Whether you’ve been a fan of Jennifer Aniston since her days on Friends, or you recently jumped on the Jen train after her triumphant return to TV as anchor of The Morning Show, there’s no denying the actress is a fitness icon. Jen basically broke Instagram when she joined in October last year, and one of the things you’ll have noticed if you’ve been keeping up with her ‘gram is that her body looks so fit and healthy in every single photo (seriously, she doesn’t look a day over Rachel). Turns out, the actress works hard to stay strong and on top of her game.

Jennifer works out nearly every day.

Her personal trainer, Leyon Azubuike, co-owner of Gloveworx, tells Women’s Health that Jen works out up to seven days a week for an hour and a half each session, depending on where they are in her training cycle.

Azubuike uses a training technique called “periodization” with Jen, meaning that he breaks their workout plans into phases that could include weekly, monthly, or yearly training programs. This allows him to adjust things based on her schedule. So, her workouts vary anywhere from three days a week at 45 minute sessions to those monster seven-workout weeks. “Where we are in a cycle dictates the duration and intensity of Jen’s workout,” he says. “If I know Jen isn’t filming anything, it’s a different phase than if I know she’s going to be walking up to receive an award—I’m not going to destroy her legs in the gym the day before.”

She wakes up super early to exercise.

Still, her workouts are never easy. Since Azubuike and Jen both have chaotic schedules, they jump on any available time to break a sweat. “She has to respond when I say go,” says Azubuike. “If she has a shoot at 3 a.m. and we need to work out before that, let’s go…we respect each other in that regard, so it’s a constant back and forth with mutual respect and understanding.” He’s self-admittedly a tough trainer, so “she definitely should be commended, because when I get into go mode, I’m in go mode.”

Jen likes to change up her routine.

“We box, we jump rope, we do strength training, we do a lot of work with resistance bands—we’re big on resistance bands,” says Azubuike. “We rotate these things so it’s always hard, she’s consistently being challenged—I’m a big fan of switching things up, so the body reacts in a positive way and changes.”

Jen previously told People that she’s a yoga devotee, and has been practicing since 2005—plus she loves to add spin classes into the mix. “You have to shake it up—you know, muscle confusion,” she said. But her most recent fitness love is boxing with Azubuike. “It’s the longest workout I’ve actually stayed with consistently other than yoga,” she told In Style last year for their September cover story.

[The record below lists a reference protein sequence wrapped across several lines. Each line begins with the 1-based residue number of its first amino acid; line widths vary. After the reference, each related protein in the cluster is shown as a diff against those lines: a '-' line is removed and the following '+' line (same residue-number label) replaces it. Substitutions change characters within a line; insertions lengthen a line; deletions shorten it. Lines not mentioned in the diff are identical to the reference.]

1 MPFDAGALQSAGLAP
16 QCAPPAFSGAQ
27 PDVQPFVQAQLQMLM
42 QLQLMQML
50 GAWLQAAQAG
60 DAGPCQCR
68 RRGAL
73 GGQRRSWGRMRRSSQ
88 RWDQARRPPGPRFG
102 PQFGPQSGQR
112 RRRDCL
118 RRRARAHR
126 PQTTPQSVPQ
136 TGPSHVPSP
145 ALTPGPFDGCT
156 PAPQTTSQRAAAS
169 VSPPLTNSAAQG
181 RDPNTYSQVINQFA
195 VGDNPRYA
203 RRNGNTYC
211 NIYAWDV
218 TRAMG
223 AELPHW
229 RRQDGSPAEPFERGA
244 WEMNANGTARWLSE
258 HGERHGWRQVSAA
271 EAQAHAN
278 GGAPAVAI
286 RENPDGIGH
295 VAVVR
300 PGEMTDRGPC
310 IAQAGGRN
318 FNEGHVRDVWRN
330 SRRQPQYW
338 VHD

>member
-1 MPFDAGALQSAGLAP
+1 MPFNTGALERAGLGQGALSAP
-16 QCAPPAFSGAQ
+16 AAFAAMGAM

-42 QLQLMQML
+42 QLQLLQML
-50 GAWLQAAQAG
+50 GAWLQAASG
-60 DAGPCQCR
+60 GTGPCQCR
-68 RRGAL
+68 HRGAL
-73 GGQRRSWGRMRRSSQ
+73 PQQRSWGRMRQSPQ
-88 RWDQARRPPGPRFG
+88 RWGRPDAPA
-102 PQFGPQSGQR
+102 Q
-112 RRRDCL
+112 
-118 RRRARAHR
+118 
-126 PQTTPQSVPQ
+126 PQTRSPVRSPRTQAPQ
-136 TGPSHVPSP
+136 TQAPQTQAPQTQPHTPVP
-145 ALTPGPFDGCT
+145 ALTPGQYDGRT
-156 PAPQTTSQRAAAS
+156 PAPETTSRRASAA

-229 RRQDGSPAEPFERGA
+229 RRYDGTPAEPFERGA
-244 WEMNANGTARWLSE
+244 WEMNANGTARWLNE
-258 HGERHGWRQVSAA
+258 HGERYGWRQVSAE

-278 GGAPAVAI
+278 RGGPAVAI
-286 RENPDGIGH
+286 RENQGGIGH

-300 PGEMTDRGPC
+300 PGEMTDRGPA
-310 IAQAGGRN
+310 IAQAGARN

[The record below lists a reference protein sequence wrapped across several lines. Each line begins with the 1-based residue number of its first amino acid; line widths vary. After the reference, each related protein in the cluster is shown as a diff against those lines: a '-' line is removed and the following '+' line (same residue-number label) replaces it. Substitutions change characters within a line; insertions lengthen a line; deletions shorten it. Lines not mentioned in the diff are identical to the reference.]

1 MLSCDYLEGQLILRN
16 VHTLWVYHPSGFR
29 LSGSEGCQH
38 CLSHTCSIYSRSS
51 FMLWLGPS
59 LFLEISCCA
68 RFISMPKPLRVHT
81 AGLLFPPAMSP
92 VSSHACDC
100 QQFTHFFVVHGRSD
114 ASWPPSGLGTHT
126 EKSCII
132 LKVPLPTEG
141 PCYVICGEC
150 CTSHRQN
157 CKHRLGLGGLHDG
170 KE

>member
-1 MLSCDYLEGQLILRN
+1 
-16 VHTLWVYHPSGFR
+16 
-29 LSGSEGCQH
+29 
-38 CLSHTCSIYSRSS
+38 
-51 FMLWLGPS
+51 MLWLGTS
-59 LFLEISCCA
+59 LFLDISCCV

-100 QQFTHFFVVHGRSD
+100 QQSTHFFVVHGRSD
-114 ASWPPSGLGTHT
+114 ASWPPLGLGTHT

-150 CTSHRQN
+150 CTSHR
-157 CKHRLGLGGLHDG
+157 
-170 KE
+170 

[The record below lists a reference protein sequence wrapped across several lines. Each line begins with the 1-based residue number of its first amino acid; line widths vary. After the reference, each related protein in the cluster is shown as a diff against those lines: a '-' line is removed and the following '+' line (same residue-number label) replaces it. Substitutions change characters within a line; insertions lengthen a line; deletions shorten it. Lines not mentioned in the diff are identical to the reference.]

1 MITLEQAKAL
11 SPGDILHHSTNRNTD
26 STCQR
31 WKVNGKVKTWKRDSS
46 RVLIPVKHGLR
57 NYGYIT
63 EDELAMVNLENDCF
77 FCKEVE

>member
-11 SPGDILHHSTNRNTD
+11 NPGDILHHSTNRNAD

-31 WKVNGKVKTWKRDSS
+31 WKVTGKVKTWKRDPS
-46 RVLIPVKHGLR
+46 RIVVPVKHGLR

She’s all about training her abs.

In addition to boxing, Azubuike says Jen loves to do core work. “Every exercise I throw at her, she dominates it,” he says. “She can hold a two- or three-minute plank rather easily.” To challenge her, Azubuike has Jen crank out a plank flow where she starts in a standard plank, then moves to a side plank, then moves to plank with shoulder taps, and so forth. “We do a lot of things that stretch the core, so we’ll do things where she’s hanging on a pullup bar, then she pulls her knees up and brings them back down.” She also loves doing V-ups and using an ab wheel. “We’ll use a situp to shock the body occasionally, but it’s not a major part of our core regimen.”

Try Jen’s go-to plank sequence:


How to: Start on the floor on hands and knees. Place hands directly under shoulders. Step feet back, one at a time. Maintain a straight line from heels through the top of head, looking down at the floor, with gaze slightly in front of your face. Now, tighten abs, quads, glutes, and hold.

Side Plank

How to: Start in plank position, shoulders over wrists and feet hip-width apart. Resting on balls of feet, rotate right arm up towards the ceiling, opening up the chest. Bring right hand back down to the ground, and switch sides.

Plank Shoulder Tap

How to: Start in a high plank position with feet wider than shoulders. Keeping hips square to the floor, lift right hand and tap left shoulder. Return to start and repeat with the other arm. That’s one rep.

Jen faces fitness hurdles, too.

Don’t worry, Jen isn’t a master of everything in the gym—at least, not at first. Azubuike says she didn’t love using the jump rope when he first introduced it into her routine because she found it a bit challenging (same). “I just made her keep on doing it, and now she’s great at it.”

Azubuike says the hardest part of working with Jen is finding new ways to test her. “Here’s a woman who has always looked amazing, and I’m tasked with keeping it that way and elevating that even further.”

Well, based on her recent Insta posts and red carpet appearances: mission accomplished.

From: Women’s Health US

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